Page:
93. Tropic of Cancer – Henry Miller
94. Tender is the Night – F. Scott Fitzgerald
95. Brave New World – Aldous Huxley
96. A Farewell to Arms – Ernest Hemingway
97. The Sound and the Fury – William Faulkner
98. The Sun Also Rises – Ernest Hemingway
99. Blindness – Henry Green
100. The Murder of Roger Ackroyd – Agatha Christie
101. The Great Gatsby – F. Scott Fitzgerald
102. A Passage to India – E.M. Forster
103. Babbitt – Sinclair Lewis
104. The Age of Innocence – Edith Wharton
105. Main Street – Sinclair Lewis
106. Summer – Edith Wharton
107. A Portrait of the Artist as a Young Man – James Joyce
108. Ethan Frome – Edith Wharton
109. Howards End – E.M. Forster
110. A Room With a View – E.M. Forster
111. The Jungle – Upton Sinclair
112. Sister Carrie – Theodore Dreiser

I’m not sure I get this list. Some of these books seem to have been included not because they have great literary merit, but because they’ve been widely read.

Reader quiz! There’s one book in this list that I haven’t actually read–it didn’t get deleted during my initial purge. Can you guess which one was not a Superfast read? I’ll send a free book from my Bookmooch inventory to anyone with the right answer.

Tonight’s work read was an adventure novel about time travel. I’ve read a lot of these that haven’t really worked.

15 thoughts on “The 1001–The 1900s”

  1. Heh, friend of Misti’s here. She insisted I come over and participate.

    My guess: 88. Their Eyes Were Watching God – Zora Neale Hurston.

    IstyTehCrawk on BookMooch.

  2. Hi Lauren!

    I went through a Jeanette Winterston phase in college 🙂

    I had another guess come from Bookmoocher Aramada, who posted that I had not read Umberto Eco’s Foucault’s Pendulum. I’ve actually read it at least 5 times, but the last time I picked it up I found I no longer had the patience for it…

    Keep guessing!

  3. I followed your link from the BookMooch forum.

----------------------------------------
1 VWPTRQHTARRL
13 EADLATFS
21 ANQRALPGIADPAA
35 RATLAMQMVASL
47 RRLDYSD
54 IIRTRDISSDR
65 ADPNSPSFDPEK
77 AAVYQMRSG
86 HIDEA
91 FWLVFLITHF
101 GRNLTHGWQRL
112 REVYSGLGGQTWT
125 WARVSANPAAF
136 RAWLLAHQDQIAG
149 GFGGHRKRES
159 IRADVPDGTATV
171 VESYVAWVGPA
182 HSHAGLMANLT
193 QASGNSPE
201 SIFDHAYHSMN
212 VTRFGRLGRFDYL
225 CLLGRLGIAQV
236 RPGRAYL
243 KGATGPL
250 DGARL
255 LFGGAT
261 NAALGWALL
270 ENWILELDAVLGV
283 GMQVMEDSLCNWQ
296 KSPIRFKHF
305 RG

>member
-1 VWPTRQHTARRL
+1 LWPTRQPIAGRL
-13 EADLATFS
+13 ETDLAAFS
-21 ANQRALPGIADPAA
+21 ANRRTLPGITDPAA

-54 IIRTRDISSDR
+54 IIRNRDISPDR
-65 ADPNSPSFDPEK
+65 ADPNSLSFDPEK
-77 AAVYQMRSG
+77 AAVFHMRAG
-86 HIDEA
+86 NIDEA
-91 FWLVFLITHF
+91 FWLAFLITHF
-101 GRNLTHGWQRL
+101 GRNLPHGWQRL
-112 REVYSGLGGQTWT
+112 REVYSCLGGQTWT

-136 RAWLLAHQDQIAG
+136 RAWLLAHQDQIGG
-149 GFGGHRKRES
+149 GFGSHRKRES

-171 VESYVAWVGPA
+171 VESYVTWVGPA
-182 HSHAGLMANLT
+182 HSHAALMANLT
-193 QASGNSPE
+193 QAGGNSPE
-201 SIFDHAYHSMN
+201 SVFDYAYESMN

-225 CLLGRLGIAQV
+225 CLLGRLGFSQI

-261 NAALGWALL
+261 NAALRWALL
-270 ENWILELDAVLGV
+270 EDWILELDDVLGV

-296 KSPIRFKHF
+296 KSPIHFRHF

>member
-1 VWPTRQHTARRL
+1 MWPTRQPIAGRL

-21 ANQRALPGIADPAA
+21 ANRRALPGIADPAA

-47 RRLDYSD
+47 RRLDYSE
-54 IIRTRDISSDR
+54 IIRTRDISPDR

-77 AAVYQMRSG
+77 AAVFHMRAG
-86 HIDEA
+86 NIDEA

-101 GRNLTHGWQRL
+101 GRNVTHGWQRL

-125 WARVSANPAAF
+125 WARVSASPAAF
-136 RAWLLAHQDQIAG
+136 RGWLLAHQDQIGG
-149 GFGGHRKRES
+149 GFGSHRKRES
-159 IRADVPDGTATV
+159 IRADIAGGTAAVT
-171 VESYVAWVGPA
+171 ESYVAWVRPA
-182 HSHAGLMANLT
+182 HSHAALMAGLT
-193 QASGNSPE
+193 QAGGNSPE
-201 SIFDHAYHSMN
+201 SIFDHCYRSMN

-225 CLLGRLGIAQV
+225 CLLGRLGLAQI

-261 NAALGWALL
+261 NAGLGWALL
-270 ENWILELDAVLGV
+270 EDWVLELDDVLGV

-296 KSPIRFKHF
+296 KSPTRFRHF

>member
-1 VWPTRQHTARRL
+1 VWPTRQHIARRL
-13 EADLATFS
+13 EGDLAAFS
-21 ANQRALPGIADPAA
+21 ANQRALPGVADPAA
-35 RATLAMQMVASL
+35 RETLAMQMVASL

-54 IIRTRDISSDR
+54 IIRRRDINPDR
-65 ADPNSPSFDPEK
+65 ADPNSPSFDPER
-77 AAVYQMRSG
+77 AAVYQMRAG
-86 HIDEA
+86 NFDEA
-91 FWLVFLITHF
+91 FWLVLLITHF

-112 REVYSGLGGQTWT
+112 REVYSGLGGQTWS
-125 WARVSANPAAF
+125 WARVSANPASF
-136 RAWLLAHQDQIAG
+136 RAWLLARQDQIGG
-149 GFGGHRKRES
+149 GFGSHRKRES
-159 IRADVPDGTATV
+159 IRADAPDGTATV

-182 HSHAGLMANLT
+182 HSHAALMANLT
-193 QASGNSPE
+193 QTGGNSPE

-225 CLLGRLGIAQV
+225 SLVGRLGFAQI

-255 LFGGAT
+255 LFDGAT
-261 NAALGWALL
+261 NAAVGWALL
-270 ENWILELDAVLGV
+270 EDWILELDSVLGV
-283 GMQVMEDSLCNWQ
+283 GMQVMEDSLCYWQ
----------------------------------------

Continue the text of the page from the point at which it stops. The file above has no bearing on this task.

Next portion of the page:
What a fun contest!

    I’m guessing… ‘A Severed Head’ by Iris Murdoch for no reason in particular… it just jumped out at me.

  4. Genius! That is the one. I’ve never even heard of it–

    Pick any book from my BookMooch inventory:

    http://www.bookmooch.com/m/inventory/cinegirl

    If you’re a BookMooch member, just give me your member ID & I’ll gift you a point. Otherwise, email me your address & I’ll send it off to you.

    And because I’m a lazy proofreader, I’ll let you all know that there’s actually a second book on the list that I’ve never read & have never even heard of. Probably because I’m an American? Guess it & win a book!

  5. Hello everyone,

    Superfast Reader asked me share with you how it was that I guessed “Blindness” from her list as the book that she had incorrectly listed and not yet read.

    Go get a stiff drink, or a strong cup of coffee or tea, or one of your favorite cigarettes, and prepare yourself for my long-winded and modest account…

    To guess “Blindness,” I first looked through the list and since she had provided a hint that she hadn’t read or heard of the book “because I’m American” (and being that I was also American), I searched for an author I was unfamiliar with. The first author I came to was Henry Green. I went to Bookmooch and found that the book wasn’t on anyone’s wishlist. Nearly all of the other authors on her list were known to me, and hence chose “Blindness” without further ado.

    I’m quite grateful to Superfast Reader for giving me the extra point to use on Bookmooch, and happy to have found this delightful blog. Here’s to fun and impromptu contests — let’s all encourage her to offer more! (grin)

    ~psybre